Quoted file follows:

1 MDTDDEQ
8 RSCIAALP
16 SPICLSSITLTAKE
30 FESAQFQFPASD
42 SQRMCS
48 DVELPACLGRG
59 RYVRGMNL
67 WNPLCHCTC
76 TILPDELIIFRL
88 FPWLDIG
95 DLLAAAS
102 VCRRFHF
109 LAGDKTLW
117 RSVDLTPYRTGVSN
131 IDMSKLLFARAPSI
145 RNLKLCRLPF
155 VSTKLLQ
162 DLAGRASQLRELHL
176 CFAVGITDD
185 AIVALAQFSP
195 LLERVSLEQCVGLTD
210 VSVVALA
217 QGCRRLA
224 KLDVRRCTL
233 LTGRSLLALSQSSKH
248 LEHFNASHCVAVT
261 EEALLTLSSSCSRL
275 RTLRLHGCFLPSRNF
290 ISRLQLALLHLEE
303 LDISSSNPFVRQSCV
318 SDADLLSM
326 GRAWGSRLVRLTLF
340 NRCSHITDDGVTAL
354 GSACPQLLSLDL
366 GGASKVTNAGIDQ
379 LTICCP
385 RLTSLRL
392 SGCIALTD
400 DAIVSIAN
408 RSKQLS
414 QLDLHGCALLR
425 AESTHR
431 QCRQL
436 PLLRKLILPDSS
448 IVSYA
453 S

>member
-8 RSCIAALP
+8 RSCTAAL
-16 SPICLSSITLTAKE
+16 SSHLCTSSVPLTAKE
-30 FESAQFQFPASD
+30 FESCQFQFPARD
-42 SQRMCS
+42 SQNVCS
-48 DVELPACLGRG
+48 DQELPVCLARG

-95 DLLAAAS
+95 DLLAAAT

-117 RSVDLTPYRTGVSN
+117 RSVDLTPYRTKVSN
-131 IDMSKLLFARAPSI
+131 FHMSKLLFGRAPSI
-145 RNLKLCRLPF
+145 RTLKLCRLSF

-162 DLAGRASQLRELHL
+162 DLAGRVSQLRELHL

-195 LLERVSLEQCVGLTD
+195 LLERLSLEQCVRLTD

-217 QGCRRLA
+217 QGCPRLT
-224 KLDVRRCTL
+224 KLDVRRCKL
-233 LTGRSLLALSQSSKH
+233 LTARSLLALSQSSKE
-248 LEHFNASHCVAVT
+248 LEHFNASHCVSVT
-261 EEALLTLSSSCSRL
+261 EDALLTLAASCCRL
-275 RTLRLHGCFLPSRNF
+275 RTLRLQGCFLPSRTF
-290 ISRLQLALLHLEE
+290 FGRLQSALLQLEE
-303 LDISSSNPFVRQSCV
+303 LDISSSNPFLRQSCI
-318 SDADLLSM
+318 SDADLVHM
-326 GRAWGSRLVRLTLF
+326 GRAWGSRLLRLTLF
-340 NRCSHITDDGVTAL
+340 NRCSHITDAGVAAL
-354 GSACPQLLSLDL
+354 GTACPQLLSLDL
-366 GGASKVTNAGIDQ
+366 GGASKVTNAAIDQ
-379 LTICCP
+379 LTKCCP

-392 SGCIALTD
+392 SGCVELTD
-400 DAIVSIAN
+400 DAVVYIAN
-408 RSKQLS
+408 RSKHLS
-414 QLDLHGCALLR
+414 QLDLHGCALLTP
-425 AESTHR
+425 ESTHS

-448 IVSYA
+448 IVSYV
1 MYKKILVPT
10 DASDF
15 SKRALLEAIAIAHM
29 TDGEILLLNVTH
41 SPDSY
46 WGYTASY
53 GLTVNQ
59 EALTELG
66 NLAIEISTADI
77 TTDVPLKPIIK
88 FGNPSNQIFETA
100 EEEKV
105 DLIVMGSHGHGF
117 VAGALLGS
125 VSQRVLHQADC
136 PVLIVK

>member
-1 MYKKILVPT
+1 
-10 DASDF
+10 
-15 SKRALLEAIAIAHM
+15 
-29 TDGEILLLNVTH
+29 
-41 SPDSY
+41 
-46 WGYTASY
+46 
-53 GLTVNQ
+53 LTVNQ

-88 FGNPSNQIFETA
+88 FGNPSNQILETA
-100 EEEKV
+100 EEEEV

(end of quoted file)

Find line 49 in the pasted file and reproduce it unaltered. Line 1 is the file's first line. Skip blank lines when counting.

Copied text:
+8 RSCTAAL